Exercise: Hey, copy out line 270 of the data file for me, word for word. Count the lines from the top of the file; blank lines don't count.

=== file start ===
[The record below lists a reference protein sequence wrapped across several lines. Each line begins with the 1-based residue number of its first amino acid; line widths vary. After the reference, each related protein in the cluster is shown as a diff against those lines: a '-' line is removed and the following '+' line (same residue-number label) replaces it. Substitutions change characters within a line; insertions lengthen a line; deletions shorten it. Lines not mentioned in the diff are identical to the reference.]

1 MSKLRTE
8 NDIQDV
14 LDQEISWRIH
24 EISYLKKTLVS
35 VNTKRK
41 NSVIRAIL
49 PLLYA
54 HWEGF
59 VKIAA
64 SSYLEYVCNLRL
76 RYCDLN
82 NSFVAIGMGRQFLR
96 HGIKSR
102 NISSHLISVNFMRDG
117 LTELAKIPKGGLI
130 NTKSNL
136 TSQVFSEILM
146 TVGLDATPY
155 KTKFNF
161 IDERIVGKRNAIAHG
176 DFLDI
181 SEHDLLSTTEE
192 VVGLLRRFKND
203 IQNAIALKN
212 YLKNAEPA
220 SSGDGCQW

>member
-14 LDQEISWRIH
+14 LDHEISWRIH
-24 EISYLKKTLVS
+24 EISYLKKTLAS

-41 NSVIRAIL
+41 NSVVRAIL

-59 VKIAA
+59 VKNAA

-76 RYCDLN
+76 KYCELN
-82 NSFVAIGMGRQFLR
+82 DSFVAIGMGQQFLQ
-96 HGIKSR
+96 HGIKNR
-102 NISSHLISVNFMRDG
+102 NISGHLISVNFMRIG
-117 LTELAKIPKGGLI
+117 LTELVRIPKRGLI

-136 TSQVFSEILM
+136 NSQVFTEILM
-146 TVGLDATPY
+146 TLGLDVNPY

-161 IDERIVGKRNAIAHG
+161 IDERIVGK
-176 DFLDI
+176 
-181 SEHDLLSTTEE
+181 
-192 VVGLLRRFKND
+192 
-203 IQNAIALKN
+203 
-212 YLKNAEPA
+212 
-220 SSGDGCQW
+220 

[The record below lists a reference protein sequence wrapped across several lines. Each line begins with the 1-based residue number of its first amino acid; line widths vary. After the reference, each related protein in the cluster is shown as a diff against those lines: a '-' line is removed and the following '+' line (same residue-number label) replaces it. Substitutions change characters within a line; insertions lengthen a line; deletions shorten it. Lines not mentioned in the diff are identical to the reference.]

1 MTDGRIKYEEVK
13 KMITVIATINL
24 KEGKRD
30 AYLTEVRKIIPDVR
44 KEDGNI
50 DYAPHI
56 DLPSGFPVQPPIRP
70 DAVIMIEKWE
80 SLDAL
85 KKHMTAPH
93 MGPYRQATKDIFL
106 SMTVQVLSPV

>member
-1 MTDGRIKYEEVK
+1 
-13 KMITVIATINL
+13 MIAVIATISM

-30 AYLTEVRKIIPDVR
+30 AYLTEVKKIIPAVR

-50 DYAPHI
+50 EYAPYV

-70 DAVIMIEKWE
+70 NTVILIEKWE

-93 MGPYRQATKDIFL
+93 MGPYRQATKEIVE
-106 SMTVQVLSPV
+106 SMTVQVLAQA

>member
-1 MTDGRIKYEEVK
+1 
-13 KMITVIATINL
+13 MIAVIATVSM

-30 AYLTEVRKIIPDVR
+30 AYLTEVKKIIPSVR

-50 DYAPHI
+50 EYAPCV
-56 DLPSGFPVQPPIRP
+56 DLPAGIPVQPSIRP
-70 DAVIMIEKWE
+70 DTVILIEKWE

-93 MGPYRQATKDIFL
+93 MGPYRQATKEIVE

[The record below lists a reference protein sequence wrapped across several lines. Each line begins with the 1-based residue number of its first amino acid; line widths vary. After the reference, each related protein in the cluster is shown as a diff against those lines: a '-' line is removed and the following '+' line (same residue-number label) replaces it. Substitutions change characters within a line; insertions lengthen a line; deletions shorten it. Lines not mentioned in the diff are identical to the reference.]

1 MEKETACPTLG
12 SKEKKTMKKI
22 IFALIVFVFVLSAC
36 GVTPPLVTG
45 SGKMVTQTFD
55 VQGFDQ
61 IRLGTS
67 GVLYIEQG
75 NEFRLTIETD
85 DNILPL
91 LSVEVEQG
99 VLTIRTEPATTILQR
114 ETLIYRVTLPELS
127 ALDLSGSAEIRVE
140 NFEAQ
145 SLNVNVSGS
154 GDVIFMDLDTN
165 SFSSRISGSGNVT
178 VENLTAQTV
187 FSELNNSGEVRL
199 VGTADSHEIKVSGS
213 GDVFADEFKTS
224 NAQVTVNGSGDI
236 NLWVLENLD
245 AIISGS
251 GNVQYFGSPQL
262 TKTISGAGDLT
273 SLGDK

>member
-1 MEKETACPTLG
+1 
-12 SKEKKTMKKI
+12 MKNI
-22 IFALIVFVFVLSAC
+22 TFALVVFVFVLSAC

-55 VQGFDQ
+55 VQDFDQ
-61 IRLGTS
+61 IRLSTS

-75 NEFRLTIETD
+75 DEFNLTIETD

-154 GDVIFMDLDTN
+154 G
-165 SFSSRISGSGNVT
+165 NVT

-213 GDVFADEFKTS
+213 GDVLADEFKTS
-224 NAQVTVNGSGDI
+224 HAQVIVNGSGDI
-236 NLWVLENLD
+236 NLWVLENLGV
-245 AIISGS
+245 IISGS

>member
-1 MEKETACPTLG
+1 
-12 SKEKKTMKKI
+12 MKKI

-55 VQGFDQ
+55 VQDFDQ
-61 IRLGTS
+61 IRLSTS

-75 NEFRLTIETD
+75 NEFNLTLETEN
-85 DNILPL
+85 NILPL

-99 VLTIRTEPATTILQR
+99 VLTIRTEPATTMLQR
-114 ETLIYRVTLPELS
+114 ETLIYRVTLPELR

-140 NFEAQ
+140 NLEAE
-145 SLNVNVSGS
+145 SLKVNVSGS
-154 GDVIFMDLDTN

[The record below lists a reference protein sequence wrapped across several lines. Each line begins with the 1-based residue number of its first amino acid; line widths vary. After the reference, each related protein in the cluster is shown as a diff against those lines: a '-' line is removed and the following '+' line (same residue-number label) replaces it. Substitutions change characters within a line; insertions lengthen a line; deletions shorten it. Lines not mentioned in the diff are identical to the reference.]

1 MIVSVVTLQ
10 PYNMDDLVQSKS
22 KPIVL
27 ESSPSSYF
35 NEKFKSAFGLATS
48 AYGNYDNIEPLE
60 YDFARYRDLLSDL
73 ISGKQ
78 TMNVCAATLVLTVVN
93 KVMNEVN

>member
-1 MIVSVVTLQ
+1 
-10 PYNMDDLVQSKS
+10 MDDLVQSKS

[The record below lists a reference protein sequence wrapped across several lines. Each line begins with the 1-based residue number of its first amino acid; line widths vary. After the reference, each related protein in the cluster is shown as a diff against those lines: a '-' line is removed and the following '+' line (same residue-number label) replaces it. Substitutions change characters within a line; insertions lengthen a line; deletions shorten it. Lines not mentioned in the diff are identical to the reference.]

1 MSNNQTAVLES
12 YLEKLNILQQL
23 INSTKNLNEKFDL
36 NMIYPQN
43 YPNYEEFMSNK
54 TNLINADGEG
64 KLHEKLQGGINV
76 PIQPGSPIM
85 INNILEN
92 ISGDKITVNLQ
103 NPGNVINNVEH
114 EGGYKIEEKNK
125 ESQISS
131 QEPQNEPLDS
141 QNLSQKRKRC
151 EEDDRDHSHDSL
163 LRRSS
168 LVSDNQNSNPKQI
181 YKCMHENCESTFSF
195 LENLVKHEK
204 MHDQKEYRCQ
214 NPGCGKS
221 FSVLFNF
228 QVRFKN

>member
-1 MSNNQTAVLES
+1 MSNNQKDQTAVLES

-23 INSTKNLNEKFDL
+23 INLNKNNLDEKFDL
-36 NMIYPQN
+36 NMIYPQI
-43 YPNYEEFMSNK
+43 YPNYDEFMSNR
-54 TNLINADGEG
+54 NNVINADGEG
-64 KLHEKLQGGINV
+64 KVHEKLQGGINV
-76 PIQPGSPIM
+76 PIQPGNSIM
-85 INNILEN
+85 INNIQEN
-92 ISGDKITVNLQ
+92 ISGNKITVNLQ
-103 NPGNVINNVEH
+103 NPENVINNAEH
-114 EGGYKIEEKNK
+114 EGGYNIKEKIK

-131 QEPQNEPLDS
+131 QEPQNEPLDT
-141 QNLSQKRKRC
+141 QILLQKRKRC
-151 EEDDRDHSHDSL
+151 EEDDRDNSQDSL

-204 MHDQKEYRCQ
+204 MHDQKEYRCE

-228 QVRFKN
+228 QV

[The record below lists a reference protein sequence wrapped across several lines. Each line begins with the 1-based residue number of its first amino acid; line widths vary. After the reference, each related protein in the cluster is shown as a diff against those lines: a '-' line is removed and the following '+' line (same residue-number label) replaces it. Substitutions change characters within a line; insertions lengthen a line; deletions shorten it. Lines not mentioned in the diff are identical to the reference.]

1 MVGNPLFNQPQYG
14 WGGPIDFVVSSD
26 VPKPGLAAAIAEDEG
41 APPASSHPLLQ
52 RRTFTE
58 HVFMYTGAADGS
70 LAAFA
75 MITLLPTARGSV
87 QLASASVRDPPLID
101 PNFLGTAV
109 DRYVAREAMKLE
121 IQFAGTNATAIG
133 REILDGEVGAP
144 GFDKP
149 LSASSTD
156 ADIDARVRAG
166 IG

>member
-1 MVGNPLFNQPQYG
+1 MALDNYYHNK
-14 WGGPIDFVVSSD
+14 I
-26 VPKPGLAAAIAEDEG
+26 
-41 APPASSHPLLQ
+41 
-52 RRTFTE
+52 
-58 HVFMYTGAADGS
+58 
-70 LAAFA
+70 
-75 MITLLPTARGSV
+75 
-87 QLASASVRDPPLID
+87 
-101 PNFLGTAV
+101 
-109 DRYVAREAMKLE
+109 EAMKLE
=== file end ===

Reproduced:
121 IQFAGTNATAIG